"I follow Alcor's announcements, read its magazine and track its public blog, as I necessarily must, so I am surprised to learn that "In Alcor's O.R., Alcor is presently evaluating and training two board certified general surgeons to supplement the veterinary surgeon and neurosurgeon who have been used by Alcor for the past 15 years." This is the kind of information that I would expect to see showcased in the organization's literature and on its website, not disclosed here. This is the kind of thing that happens over and over and which degra... (read more)

Alcor has stuck to this plan. The board takes it very seriously. Not only have we not taken out more than 2% per year, the board have frequently pushed to add more to the Endowment Fund even where it could legitimately be put into operations.

Thank you - this significantly raises my opinion of Alcor.

the board have frequently pushed to add more to the Endowment Fund even where it could legitimately be put into operations.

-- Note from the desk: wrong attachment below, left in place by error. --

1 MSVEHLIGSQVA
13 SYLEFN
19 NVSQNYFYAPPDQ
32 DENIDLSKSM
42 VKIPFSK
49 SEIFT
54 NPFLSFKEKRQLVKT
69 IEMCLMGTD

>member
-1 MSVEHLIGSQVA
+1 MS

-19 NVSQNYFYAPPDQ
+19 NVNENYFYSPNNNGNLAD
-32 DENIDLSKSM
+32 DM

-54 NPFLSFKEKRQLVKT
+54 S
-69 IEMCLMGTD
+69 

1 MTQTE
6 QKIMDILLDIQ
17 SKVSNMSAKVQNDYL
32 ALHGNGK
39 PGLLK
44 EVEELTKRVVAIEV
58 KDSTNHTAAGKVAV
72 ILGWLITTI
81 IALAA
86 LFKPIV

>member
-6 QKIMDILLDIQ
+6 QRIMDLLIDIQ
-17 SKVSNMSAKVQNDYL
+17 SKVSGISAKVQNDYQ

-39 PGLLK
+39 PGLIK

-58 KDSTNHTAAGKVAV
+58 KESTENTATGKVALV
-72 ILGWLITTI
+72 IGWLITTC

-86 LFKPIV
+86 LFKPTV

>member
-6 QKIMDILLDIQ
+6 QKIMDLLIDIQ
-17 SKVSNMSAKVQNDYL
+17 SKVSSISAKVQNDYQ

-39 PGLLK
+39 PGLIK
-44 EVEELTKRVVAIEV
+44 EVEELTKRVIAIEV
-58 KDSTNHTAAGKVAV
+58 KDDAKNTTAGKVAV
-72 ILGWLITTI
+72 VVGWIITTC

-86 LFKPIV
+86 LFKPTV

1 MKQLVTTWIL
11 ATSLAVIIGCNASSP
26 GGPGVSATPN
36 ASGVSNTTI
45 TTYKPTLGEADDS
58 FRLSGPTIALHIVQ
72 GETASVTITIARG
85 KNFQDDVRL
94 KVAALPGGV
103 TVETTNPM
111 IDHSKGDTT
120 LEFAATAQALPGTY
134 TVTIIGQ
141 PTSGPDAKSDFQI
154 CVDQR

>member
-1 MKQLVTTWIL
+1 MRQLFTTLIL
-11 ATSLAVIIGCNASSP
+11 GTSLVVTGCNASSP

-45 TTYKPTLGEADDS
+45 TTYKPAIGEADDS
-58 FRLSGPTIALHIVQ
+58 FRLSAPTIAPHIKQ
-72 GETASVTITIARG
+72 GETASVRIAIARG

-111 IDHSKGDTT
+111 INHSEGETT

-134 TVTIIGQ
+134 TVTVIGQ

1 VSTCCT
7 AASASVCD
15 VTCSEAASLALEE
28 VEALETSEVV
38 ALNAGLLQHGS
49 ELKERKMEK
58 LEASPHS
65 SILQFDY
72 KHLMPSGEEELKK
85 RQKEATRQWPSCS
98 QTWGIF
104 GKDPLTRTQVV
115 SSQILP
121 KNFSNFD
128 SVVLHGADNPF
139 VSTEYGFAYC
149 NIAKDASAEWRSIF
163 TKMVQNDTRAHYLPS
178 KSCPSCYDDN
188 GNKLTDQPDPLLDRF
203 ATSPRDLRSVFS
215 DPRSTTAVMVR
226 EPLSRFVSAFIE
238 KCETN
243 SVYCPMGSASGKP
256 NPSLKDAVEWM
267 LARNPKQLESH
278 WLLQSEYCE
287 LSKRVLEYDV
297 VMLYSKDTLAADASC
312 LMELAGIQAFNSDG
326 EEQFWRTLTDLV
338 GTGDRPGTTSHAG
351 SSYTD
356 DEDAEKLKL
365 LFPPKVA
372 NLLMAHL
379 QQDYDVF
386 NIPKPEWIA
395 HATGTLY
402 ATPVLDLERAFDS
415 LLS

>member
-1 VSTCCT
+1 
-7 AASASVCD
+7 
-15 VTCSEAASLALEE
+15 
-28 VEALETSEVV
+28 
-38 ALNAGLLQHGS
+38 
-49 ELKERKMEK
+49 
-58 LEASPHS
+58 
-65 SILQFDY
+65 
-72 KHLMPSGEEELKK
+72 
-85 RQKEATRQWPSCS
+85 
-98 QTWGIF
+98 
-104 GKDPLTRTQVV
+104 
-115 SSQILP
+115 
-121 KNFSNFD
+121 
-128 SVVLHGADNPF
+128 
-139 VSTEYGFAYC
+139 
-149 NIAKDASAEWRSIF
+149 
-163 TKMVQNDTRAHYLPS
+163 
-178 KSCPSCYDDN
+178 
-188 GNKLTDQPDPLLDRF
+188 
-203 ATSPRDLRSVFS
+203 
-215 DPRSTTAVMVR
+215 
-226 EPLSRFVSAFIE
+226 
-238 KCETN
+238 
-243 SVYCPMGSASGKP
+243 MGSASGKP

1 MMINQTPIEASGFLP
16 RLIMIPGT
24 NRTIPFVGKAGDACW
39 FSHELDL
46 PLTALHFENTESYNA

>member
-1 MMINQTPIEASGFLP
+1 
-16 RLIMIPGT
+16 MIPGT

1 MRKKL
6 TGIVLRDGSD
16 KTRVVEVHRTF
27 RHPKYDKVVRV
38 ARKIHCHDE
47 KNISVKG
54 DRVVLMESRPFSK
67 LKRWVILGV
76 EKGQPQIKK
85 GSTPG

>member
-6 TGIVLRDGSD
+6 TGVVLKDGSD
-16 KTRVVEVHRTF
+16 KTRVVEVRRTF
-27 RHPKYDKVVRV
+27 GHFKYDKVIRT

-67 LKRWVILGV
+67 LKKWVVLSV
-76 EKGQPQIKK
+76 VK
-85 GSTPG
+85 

By 'pushed to add' do you mean took actions that actually resulted in adding or that they made a noble effort?

Consider that it might actually be evidence for a different conclusion: Eliezer signed up for cryonics some years ago, when he had little income, bravely foregoing well-paid employment in favor of pursuing his core goals. (I can relate to that!) I would very much like to talk to E.Y. about whether it's time to reconsider his past decision based on current information and current finances. I'm just an email or a phone call away, Eli...

5Eliezer Yudkowsky11y